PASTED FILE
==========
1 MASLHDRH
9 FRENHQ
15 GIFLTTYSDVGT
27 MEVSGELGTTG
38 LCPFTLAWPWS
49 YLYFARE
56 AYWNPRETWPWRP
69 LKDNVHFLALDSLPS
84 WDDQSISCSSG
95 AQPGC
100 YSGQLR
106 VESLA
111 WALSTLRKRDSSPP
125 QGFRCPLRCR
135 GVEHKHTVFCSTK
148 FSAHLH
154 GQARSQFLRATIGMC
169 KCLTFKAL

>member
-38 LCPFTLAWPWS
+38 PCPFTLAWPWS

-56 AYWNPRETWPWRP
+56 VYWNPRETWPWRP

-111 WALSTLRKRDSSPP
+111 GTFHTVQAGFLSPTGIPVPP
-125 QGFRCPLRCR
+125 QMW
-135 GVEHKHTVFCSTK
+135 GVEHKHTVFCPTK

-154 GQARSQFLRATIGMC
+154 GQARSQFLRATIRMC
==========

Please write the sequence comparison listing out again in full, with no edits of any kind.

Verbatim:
1 MASLHDRH
9 FRENHQ
15 GIFLTTYSDVGT
27 MEVSGELGTTG
38 LCPFTLAWPWS
49 YLYFARE
56 AYWNPRETWPWRP
69 LKDNVHFLALDSLPS
84 WDDQSISCSSG
95 AQPGC
100 YSGQLR
106 VESLA
111 WALSTLRKRDSSPP
125 QGFRCPLRCR
135 GVEHKHTVFCSTK
148 FSAHLH
154 GQARSQFLRATIGMC
169 KCLTFKAL

>member
-38 LCPFTLAWPWS
+38 PCPFTLAWPWS

-56 AYWNPRETWPWRP
+56 VYWNPRETWPWRP

-111 WALSTLRKRDSSPP
+111 GTFHTVQAGFLSPTGIPVPP
-125 QGFRCPLRCR
+125 QMW
-135 GVEHKHTVFCSTK
+135 GVEHKHTVFCPTK

-154 GQARSQFLRATIGMC
+154 GQARSQFLRATIRMC